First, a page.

In all actuality, there is absolutely nothing wrong with being broken. My Pastor declares that God is attracted to our brokenness. Why? Because He is near to the brokenhearted. He is the One who heals the brokenhearted and binds up their wounds. He is THE FIXER. When we are broken, and we offer ourselves to Him for fixing, we are sacrifices to Him that are never despised by Him. In fact, our brokenness can sometimes work for us. When the Apostle Paul, the soldiers, and the prisoners - 276 people in all - were shipwrecked on their way to Italy, they were able to make it safely to dry land on broken pieces. So it is safe to say that while we may be broken, we are not irreparable.


Herein is the problem. As long as you continue to call a man a dog, he will continue barking at all hours of the night, peeing on the furniture, chewing up the new slippers, and attracting and hosting fleas. It is the same with us. As long as we see ourselves as irreparable - beyond repair - as trash (let's be honest), we will never see our worth and we will forever attract and host trash collectors. You know what a trash collector is, right? He looks for things of no value. When he finds them, these irreparable items, he doesn't find any beauty in them because he never looks for it. Let's call the trash collector "Leroy." Leroy mishandles and abuses these women who see themselves as irreparable (as trash) simply because he has no regard for them. He only touches her while on the job or for personal gain and once he's touched her, he throws her over his shoulder and tosses her aside with all the other useless trash he's collected. His touch was only fleeting and self-gratifying. Once Leroy's fondled her, she is no longer of any use to him. But if she hadn't been sitting out on the corner, thinking that she was irreparable in the first place, and eagerly waiting for someone - anyone - to come and treat her like the trash she envisioned herself, she would have never become subject to his soiled, callous touch and his abusive behavior.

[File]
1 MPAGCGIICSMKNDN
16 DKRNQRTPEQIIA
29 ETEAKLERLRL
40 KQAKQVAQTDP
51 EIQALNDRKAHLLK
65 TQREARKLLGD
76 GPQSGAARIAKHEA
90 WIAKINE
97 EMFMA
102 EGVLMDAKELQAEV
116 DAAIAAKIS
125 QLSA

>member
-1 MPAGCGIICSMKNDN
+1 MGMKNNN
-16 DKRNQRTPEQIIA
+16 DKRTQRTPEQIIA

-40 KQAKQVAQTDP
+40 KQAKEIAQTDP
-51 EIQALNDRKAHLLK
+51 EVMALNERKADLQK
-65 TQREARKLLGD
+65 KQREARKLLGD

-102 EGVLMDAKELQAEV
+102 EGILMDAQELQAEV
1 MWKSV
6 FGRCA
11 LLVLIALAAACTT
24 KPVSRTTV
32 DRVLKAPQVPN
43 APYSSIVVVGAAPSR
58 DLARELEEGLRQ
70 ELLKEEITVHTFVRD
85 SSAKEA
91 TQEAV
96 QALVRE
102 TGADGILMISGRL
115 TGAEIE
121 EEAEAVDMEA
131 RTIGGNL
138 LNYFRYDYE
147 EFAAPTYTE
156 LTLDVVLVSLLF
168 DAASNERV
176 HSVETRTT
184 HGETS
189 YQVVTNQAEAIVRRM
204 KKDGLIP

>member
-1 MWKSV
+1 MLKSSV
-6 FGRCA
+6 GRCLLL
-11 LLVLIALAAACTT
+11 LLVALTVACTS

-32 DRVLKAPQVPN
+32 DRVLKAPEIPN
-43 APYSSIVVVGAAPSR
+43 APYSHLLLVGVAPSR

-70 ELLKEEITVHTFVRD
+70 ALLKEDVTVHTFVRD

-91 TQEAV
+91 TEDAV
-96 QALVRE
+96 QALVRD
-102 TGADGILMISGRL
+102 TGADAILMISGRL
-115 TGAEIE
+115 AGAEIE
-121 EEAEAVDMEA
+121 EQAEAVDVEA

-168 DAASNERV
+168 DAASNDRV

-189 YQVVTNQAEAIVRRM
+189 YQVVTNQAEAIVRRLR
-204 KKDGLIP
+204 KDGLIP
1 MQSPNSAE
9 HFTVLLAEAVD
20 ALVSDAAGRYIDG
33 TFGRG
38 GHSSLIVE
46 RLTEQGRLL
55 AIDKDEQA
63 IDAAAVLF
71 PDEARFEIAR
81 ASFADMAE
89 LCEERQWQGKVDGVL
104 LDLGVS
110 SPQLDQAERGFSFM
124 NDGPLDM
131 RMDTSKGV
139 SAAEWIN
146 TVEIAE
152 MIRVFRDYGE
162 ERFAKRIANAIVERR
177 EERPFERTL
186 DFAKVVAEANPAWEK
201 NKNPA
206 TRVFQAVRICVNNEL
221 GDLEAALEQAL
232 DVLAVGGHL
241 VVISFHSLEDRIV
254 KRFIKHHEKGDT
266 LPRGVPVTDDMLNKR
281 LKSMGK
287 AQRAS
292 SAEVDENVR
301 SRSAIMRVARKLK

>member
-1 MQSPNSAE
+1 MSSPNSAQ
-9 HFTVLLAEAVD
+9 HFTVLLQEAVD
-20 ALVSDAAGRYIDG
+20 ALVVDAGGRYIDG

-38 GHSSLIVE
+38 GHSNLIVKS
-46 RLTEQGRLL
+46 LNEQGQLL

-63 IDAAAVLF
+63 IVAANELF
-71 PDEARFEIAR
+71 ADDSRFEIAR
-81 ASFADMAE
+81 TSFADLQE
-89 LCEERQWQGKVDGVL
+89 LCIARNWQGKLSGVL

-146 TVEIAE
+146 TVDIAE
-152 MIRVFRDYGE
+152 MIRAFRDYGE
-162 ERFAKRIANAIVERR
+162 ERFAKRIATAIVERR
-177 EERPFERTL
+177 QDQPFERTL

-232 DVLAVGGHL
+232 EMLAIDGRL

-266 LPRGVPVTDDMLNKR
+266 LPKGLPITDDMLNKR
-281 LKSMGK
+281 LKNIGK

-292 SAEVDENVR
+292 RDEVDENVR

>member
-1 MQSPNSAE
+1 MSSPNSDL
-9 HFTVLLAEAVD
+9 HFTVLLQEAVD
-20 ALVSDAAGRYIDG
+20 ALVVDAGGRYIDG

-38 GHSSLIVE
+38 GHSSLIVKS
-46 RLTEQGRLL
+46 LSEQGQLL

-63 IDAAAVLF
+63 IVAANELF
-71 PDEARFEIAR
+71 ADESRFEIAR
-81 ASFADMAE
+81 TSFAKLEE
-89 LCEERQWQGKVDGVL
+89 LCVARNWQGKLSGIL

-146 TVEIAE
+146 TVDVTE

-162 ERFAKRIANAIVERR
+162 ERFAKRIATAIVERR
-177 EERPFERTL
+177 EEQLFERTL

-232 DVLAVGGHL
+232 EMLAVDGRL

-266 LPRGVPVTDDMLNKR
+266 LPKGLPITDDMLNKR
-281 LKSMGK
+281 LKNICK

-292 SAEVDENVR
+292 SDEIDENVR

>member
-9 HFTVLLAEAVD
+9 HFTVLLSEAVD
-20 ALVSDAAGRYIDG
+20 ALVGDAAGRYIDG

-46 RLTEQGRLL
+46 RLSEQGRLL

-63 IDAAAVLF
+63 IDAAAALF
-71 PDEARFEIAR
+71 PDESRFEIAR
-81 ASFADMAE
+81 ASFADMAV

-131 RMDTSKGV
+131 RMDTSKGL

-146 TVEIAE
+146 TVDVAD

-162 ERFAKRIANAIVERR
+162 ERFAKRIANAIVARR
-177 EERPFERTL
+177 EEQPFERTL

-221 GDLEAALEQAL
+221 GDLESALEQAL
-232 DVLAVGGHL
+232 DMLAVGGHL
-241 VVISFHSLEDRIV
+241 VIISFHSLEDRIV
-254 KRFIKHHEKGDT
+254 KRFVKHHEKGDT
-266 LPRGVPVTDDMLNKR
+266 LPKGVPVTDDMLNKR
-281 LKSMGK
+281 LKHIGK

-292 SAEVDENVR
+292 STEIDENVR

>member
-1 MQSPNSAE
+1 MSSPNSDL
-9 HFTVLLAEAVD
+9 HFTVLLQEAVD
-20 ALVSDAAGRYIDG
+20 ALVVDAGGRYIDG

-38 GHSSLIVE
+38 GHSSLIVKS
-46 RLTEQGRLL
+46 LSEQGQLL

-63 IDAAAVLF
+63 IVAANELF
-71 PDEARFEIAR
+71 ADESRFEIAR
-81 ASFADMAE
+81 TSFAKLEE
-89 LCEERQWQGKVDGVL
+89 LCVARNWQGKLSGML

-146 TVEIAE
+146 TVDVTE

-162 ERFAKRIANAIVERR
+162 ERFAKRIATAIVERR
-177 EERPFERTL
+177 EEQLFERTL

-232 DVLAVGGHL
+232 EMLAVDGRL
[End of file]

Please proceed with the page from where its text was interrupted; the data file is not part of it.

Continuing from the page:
Perhaps the relationship died; you didn't. Perhaps you were broken within the relationship; God can fix you. Perhaps the relationship is irreparable; you are not.


I remember one evening I was praying to God regarding my sons. Sons will make you pray, honey! I was overwhelmed with concern for them. Our children can become enamored with paths that lead them to nowhere. I needed to cut off the pathways. So, I began earnestly praying to God. I was so desperate for them to just have a real encounter with Him - to just serve God and fall out of love with what the world had to offer them. But, I was becoming discouraged. As I prayed from this place of discouragement, God spoke to me. I'll never forget it: "They are not beyond Me," He promised. That set me free!


I want to declare that same word to you today: "You are not beyond God." See yourself as God sees you BEFORE any man ever looks at you. And when you see yourself as God sees you, etch that image into your memory. Never lose it. When you begin to see yourself as God sees you, others will see you the same way be they your husband, your boyfriend, or the man who is looking for you. You see, the man who is looking for you, the one who is on a journey to find his wife - his "good thang" - can't find you when you're wrapped up in an irreparable mindset and hiding in a beaten-up trash can, because good things are never found in trash cans - only trash.


You are not trash. You are not defective. You are not irreparable. You have been fearfully and wonderfully made! Watch how your relationships turn and how the quality of your suitors will upgrade when you realize that because he or she didn't want you back then doesn't mean you were lacking anything. It certainly didn't mean you were beyond repair. It may have just meant they couldn't handle you. But when you have a revelation of who you really are in spite of what you've been through . . . Whew, Chile!


You are God's favorite, just like me!